The other day I played a 2 12 blitz Jerome Gambit game, checkmating my opponent in 15 moves. A simple thing? Hardly. With the help of Houdini, afterwards, I discovered that my opponent and I had missed a whole lot.
perrypawnpusher - ficshicks
blitz 2 12, FICS, 2014
1.e4 e5 2.Nf3 Nc6 3.Bc4 Bc5 4.Bxf7+
4...Kxf7 5.Nxe5+ Nxe5 6.Qh5+ Ke6 7.Qf5+ Kd6 8.f4 Ne7
This is not Black's strongest defense.
An error by the defender, especially in an opening as sketchy as the Jerome Gambit, is a gift. The attacker should know what kind of gift that it is, and respond accordingly. In this case, it is important to realize that White can regain his sacrificed material, but that Black can find safety for his King.
At this point, Black resigned in perrypawnpusher - ktonthat, blitz 10 5, FICS, 2009.
Here, Black resigned in perrypawnpusher - Greystroke, blitz, FICS, 2012.
I had forgotten that 10.Qc3 is the right move here, because a past opponent and I quickly left the path with 10...Qf8 11.d4 Qf6 12.Qxc5 checkmate, perrypawnpusher - nicolasalk, blitz, FICS, 2009.
Instead of expanding his pawn center, and dreaming of checkmate, White should think of pinning and winning the Black Bishop after 10...b6 11.b4 d6 12.d4 Kb7 13.bxc5 dxc5 14.dxc5 Nc6 when Black's King is safe, and White is ahead a couple of pawns.
Even at that point, White should modestly play 15.0-0, instead of grabbing more matrial with 15.cxb6 axb6 16.Qxg7 because of 16...Rg8 17.Qc3 Rxg2 when Black would be winning!
Stronger was 10...d6, as in perrypawnpusher - vypux, blitz, FICS, 2009 (1-0, 20). In that game I was able to get away with 11.Qxg7 because my opponent missed 11...Nf5! 12.exf5 Qe8+ 13.Kd1 Bxf5 after which, if anything, Black would have an edge, despite his two-pawn deficit. Note that 14.dxc5? now would be crushed by 14...Qh5+ Instead White should try the sharp 14.d5+!? when Black would be prudent to reply 14...Kb6,
with in an unclear position where White's King is in more danger than his counterpart, and Black's 2 Bishops and better Rooks give him the more threatening prospects.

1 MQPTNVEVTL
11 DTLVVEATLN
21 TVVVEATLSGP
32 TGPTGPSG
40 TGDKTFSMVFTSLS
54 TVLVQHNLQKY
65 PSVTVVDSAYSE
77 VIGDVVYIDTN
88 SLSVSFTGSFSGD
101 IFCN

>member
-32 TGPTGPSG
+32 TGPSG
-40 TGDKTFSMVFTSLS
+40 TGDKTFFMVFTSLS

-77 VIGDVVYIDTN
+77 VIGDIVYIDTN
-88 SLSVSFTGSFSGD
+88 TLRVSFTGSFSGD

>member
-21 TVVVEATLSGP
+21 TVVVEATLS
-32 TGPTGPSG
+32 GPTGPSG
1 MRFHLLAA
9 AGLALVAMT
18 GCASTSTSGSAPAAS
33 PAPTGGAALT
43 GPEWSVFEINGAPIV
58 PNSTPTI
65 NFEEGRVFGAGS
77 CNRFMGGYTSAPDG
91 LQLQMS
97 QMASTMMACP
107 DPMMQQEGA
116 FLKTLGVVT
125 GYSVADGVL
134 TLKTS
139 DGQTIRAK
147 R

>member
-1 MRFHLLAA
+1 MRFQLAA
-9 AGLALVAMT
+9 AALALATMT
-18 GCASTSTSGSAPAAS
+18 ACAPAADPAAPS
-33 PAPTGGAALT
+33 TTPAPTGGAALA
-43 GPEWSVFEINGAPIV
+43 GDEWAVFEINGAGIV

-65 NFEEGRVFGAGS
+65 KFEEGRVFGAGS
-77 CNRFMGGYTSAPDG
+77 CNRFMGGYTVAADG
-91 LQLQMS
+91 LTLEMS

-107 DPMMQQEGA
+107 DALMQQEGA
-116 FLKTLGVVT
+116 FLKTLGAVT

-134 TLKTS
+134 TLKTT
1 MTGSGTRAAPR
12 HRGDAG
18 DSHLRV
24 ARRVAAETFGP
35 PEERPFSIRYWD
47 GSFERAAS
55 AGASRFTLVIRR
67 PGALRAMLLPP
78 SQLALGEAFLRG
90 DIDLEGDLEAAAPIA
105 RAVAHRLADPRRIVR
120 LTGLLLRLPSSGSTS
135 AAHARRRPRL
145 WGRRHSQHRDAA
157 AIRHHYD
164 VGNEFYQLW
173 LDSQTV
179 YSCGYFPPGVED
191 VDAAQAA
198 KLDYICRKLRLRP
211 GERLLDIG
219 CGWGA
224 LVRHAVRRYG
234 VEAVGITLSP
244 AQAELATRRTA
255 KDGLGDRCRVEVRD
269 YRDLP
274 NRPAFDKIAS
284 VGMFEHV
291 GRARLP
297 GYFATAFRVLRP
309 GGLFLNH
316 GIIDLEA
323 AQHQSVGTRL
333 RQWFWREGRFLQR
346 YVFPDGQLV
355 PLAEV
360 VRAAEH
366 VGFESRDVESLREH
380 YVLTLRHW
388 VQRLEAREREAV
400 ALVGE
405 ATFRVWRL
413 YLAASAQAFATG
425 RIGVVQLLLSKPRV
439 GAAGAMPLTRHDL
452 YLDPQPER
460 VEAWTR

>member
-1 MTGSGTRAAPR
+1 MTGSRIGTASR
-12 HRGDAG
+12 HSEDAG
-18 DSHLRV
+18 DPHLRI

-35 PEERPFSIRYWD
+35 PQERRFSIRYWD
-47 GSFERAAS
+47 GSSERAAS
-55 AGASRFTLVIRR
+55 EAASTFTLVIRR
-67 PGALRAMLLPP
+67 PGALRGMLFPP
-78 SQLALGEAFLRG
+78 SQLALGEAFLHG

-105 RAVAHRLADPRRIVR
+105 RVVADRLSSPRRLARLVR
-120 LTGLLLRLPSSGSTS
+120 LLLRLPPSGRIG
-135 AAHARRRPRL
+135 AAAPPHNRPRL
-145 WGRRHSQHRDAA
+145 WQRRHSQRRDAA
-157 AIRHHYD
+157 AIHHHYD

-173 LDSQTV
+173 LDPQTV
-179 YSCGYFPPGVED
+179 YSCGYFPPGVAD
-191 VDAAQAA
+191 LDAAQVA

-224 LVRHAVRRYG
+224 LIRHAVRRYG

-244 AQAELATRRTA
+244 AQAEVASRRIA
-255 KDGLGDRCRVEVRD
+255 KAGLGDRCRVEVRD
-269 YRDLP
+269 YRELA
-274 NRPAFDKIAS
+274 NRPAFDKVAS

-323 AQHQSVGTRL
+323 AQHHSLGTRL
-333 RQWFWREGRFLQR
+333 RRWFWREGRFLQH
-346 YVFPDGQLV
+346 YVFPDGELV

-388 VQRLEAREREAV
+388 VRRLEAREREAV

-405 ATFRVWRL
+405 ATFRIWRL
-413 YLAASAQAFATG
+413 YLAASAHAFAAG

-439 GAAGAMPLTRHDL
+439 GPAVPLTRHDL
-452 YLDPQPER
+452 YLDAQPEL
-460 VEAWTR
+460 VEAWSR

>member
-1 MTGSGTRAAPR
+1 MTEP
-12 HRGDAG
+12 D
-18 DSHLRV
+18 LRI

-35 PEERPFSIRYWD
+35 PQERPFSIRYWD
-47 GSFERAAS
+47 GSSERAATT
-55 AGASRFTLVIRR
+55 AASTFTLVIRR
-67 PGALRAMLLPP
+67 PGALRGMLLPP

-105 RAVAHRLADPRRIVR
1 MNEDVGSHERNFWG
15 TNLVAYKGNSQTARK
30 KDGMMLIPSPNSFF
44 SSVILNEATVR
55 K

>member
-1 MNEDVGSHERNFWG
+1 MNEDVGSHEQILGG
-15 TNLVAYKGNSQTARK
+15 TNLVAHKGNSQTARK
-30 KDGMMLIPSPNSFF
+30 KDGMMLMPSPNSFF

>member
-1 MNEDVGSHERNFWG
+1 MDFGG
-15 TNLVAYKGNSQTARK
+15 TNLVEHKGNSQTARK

Also, 10...Bb4+ 11.Nc3 (11.c3 is better) appeared in perrypawnpusher - TheChessInnovator, blitz, FICS, 2008 (1-0, 43).
(Having played the line 5 times previously, and apparently having learned very little in the process, I am reminded of the Firesign Theater album, "Everything You Know Is Wrong"!)
Safer was 11...Kb6 when after 12.Qc3 White has to develop and make threats against the enemy King while taking advantage of Black's trapped (thanks to the Knight on e7) Bishop. Black can, in some situations, consider returning his Knight instead with a well-timed ...Nxd5 followed by a Bishop retreat. Houdini puts White's advantage at less than a pawn, and shows no direct checkmates.
This move was based on the simple idea 12...Bxa3 13.bxa3 and then White will have the use of the b-file for a winning attack on the enemy King.
However, after the game Houdini pointed out that after 13...Ka6 there is no "winning attack on the enemy King" and that all White has left is 14.Qxg7 Rg8 15.Qd4 b6 (Not 15...Rxg2 right off because 16.Qa4+ Kb6 17.Rb1+ Kc5 18.Qb4#) 16.0-0 when Black's King escapes with 16...Kb7 and the game is about even.
Instead 12.Qd4 was the move to make, and then White's threats against Black's Bishop and King would give him the advantage, although it would still be a long time before the game would be decided.
As suggested above, 12...Ka6 would again leave White with little more than 13.Qxg7 when 13...b6, 13...Ng6 or 13...Re8 (followed by 14.0-0) all look about even.
[to be continued]